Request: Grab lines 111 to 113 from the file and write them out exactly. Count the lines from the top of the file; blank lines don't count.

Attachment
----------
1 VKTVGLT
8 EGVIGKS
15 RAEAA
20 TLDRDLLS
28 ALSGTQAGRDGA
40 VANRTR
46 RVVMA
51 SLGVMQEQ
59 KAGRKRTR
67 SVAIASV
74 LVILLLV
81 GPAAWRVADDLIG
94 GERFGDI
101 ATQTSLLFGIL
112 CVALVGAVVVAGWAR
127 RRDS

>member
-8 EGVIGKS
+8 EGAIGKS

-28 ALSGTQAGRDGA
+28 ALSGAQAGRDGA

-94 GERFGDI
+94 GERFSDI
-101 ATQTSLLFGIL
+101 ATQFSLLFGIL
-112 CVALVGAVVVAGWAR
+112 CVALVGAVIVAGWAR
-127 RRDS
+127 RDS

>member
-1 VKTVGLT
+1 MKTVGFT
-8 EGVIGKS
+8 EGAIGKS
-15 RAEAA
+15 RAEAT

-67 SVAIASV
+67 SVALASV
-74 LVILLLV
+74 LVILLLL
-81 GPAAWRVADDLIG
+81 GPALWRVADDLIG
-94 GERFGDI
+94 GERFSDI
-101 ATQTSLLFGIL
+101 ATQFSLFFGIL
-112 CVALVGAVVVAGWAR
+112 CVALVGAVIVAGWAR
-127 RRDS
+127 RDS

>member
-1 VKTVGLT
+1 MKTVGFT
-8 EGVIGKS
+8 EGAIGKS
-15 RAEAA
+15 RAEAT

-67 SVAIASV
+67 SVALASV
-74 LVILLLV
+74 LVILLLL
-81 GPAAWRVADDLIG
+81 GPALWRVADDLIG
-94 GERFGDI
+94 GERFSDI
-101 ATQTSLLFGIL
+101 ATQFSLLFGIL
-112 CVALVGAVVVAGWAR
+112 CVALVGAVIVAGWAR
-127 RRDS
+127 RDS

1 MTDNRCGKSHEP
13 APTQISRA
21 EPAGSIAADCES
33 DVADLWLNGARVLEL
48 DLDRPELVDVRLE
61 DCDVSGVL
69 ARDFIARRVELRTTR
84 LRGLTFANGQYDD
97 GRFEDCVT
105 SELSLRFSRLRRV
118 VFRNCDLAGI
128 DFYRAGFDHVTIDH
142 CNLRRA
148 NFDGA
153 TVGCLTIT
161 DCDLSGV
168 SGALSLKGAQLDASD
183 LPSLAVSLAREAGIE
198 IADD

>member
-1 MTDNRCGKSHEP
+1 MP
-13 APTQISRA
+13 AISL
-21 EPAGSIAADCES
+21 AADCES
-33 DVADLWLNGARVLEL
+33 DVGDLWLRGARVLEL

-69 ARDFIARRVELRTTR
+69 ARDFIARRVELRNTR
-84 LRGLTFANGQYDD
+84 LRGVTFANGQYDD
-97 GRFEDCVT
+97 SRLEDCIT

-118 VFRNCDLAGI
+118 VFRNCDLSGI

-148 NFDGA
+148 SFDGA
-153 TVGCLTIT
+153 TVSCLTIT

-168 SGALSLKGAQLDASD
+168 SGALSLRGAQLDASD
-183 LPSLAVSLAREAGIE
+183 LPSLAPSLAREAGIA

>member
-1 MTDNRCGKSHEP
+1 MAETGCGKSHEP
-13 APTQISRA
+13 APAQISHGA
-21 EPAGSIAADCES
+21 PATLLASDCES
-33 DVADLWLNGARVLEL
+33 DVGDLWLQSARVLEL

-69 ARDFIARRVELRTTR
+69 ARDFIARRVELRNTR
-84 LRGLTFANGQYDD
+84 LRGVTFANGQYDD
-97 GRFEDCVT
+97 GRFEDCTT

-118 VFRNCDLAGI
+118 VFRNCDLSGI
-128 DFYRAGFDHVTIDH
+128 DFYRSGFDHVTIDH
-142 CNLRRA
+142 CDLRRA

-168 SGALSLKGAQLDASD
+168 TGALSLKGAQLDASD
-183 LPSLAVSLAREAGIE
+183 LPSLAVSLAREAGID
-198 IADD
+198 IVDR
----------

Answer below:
+153 TVSCLTIT

-168 SGALSLKGAQLDASD
+168 SGALSLRGAQLDASD